Rimensnyder is an expert on the history of Washington, D.C., and its government. After graduating with his MPA, he moved to the city. There he met Nickerson, a fellow MPA graduate with her degree from George Washington University. He served for several years as an analyst at the Library of Congress Congressional Research Service, where he worked closely with the House Committee on the District of Columbia as it was developing home rule legislation for residents of the district that finally ended 100 years of direct rule by Congress. Following passage of this landmark law, he was hired as the committee’s director of research. In addition to serving as the committee’s representative on the National Capitol Planning Commission, Rimensnyder was deeply involved in studying the background and history of a broad variety of policy and legislative issues associated with governance of the District of Columbia. He retired in 1992.
Throughout his career, he has engaged in compiling and cataloging the only existing comprehensive archive on the history of the relationship between the District of Columbia and the federal government. When the House D.C. Committee was abolished, he created, with his wife, a documentary collection, The New Columbia Archives. The archives include documents and other materials related to D. C. residents’ 200-year struggle for civil rights and voting representation in Congress, as well as the continuing public debate around the political and financial affairs of the District of Columbia.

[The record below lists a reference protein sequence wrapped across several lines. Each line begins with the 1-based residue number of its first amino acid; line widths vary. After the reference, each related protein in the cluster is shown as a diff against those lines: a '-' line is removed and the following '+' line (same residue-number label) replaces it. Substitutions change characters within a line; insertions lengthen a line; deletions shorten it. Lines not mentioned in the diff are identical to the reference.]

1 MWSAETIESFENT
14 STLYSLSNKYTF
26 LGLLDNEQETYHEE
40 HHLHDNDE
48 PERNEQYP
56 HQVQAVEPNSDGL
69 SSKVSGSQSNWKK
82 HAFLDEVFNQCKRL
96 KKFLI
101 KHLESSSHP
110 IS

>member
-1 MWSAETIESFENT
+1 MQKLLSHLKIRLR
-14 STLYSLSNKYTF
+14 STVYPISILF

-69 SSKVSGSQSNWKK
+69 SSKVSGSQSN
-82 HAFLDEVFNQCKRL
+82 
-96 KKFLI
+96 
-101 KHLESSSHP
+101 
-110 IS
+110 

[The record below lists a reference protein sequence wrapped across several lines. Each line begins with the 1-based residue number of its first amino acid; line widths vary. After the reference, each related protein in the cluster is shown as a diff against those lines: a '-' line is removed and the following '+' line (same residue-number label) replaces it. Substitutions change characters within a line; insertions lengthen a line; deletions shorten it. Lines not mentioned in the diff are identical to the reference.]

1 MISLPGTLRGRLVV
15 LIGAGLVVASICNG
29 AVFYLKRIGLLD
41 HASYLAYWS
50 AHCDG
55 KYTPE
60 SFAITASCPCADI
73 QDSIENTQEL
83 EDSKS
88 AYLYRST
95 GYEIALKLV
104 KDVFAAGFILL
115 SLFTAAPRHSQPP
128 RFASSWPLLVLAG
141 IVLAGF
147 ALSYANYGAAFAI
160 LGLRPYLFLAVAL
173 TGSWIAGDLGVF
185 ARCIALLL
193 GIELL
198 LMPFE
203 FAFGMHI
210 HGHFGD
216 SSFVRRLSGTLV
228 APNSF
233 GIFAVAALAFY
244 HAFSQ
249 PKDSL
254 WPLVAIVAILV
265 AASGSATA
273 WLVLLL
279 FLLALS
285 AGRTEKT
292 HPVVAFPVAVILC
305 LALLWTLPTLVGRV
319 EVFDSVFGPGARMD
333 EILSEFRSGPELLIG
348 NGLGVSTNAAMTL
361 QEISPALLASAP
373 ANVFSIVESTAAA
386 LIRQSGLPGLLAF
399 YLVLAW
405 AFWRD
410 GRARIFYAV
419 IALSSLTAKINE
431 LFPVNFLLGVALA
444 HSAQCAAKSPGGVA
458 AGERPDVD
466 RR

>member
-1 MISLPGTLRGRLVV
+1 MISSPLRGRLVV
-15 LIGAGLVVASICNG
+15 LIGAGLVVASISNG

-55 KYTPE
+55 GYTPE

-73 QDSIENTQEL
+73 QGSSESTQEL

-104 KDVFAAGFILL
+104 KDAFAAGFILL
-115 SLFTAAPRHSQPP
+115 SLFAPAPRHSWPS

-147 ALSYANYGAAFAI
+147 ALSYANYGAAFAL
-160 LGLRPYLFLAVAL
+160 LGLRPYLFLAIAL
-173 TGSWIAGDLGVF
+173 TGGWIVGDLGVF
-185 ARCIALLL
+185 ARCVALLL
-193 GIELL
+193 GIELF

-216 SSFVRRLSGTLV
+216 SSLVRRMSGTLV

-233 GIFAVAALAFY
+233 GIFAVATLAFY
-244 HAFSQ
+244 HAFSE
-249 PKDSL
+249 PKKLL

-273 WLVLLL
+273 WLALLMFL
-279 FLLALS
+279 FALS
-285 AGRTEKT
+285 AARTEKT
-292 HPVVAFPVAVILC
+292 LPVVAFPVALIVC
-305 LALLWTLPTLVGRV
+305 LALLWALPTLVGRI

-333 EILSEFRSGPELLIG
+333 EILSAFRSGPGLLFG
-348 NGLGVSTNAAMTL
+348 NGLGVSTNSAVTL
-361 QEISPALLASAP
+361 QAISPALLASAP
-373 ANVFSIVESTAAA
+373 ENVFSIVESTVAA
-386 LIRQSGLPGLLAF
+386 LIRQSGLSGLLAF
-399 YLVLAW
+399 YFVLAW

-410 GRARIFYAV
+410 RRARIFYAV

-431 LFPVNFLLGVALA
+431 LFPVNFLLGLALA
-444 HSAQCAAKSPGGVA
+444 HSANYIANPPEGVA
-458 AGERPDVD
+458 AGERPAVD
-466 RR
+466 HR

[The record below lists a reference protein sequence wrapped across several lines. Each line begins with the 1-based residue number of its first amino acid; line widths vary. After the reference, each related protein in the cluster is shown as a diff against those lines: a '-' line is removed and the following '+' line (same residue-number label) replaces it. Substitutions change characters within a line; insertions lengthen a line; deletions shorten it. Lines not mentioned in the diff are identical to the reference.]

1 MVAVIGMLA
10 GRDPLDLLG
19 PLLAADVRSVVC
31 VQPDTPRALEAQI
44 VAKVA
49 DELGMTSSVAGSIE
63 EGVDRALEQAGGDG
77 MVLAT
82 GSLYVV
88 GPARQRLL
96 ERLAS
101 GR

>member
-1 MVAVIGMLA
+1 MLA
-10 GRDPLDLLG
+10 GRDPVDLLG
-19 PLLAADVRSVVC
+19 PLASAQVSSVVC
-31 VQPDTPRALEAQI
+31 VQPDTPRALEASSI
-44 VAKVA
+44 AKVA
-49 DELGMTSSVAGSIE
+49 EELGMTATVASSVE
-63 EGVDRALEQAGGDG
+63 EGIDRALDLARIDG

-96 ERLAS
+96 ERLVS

Nickerson spent 10 years as an analyst in the federal government and speechwriter at the Library of Congress, writing remarks for members of Congress. She left the Congressional Research Service in 1978 to be a full-time parent and volunteer leader in PTA and Cub Scouts for the couple’s three children. In 1994, she returned to full-time employment with the federal government as the office manager of the U.S. Capitol Police Bomb Squad. There, she was able to use her training in planning and budgeting, logistics, inventory, and various aspects of human resources and personnel management. She retired in 2010.
“Fifty years of living on Capitol Hill has made it clear to us that the quality of public service at the federal government level impacts the well-being of every citizen in this country,” the couple said. “It is imperative to find, prepare and train a share of the best and brightest individuals to assume this work and dedicate themselves to maintaining the highest standards in their professional service. During our careers we have seen and worked with many examples of such outstanding public servants. It is our hope that the scholarship program will help ensure that the government can continue attracting the absolute best to its service.”
This gift will advance "A Greater Penn State for 21st Century Excellence," a focused campaign that seeks to elevate Penn State’s position as a leading public university in a world defined by rapid change and global connections. With the support of alumni and friends, “A Greater Penn State” seeks to fulfill the three key imperatives of a 21st-century public university: keeping the doors to higher education open to hardworking students regardless of financial well-being; creating transformative experiences that go beyond the classroom; and impacting the world by serving communities and fueling discovery, innovation and entrepreneurship. To learn more about “A Greater Penn State for 21st Century Excellence,” visit greaterpennstate.psu.edu.